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More studies validate low-price leadership

Week in and week out, Walmart wins on the pricing front with the biggest unknown being the magnitude of the spread between it and competitors, several reports out this confirmed.

Deb Weinswig at Citigroup looks at prices in three U.S. markets every two weeks and her most recent assessment showed Walmart beating Kroger by 12.1%, Safeway by 17.4%, Supervalu by 20.6% and Target by 4.8%.

“Consistent with our prior survey, we believe that the supermarkets in our coverage universe are focused on keeping pace with Walmart’s price investments as they continue to fight for share of the food retail pie, while Target works to gain its footing on price in food,” according to Weinswig. “We expect price competition to continue to heat up in 2012, as Walmart has committed to investing more aggressively in price this year.”

Deutsche Bank analyst Charles Grom also conducts a regular pricing survey and like Weinswig his data reveals general trends about food price inflation and the gap between Walmart and traditional grocers.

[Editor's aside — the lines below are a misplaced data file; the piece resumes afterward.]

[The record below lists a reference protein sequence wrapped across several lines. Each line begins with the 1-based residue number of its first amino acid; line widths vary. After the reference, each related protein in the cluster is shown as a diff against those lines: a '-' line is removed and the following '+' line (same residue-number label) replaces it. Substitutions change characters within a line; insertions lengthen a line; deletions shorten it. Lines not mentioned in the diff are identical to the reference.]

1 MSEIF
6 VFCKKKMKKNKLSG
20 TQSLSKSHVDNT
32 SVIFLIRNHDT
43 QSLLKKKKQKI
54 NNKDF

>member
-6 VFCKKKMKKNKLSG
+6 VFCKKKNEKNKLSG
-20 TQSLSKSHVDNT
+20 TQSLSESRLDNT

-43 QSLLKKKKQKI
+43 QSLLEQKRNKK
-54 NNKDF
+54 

For example, his June survey showed “Walmart continued its reign as the low price leader,” however the gap with Kroger had narrowed somewhat in June to the lowest level since last year.

“We see evidence that Kroger continues to reinvest cost savings into price,” Grom said. “Notably, Walmart’s discount to Kroger narrowed to 7.7% in June from 9.5% in March and is below the 9.3% average since July 2011.”

Walmart also wins the pricing battle online, according to a study by Kantar that compared supercenter prices with those of Amazon.com and Walmart.com. The firm analyzed prices on 36 national brand items in the edible grocery, non-edible grocery, health and beauty and general merchandise categories.

“Despite the increasing competition from online, study results indicate that Walmart supercenter’s overall basket is the least expensive of the three outlets,” according to Kantar.

The basket of items as Walmart.com was 7% more expensive and Amazon.com was 20.5% more expensive than the supercenter.

“The study suggests that shoppers fulfilling weekly grocery needs should look to receive a better basket price at a Supercenter compared to these leading online venues,” said Robin Sherk, a senior analyst at Kantar Retail.